Hair Loss Advice


Womens Hair Loss Thyroid


The thyroid gland, which is located in the neck, secretes hormones necessary for growth and proper metabolism. The gland plays an important role in the growth and mental development of both the fetus and child. It continues to play a strong role in heart rate and weight during adulthood. Metabolic disorders occur when the thyroid secretes too little or too much hormone.

It is interesting to note that diseases related to the thyroid are more common in women than in men. This is probably because thyroid disease is often autoimmune (antibody mediated) and most autoimmune conditions are more common in women.

The double-lobed thyroid gland creates two forms of thyroid hormone: thyroxine (T4) and triiodothyronine (T3). T4 is the more abundant hormone produced though the body converts T4 into T3, a more potent hormone. In general, thyroid hormones influence growth and metabolism.


thyroid hair lossHyperthyroidism occurs approximately eight to ten times more often in women than in men, with women in their twenties and thirties the most commonly affected.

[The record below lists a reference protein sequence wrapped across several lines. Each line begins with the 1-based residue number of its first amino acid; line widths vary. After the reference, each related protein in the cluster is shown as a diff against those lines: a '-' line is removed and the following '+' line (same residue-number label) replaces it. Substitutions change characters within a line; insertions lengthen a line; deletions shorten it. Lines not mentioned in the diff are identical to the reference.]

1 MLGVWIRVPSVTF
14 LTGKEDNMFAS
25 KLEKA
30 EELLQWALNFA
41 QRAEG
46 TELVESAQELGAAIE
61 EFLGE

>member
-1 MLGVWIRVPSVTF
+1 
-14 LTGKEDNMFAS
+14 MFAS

This condition is the result of an excessive amount of thyroid hormone in a person’s system. There are a number of disorders associated with it.

The most common form of hyperthyroidism, Graves’ disease, is an autoimmune condition that results in the overproduction of thyroid hormone by an enlarged thyroid gland.

In addition to the classic features of increased production of thyroid hormone and a diffusely enlarged thyroid gland (goiter), some people with Graves’ disease may develop exophthalmos (prominent eyes that protrude from the sockets) and edema (swelling) of the legs.

For people in their seventies and eighties, hyperthyroidism is often the result of a thyroid with several nodules or lumps that make too much thyroid hormone.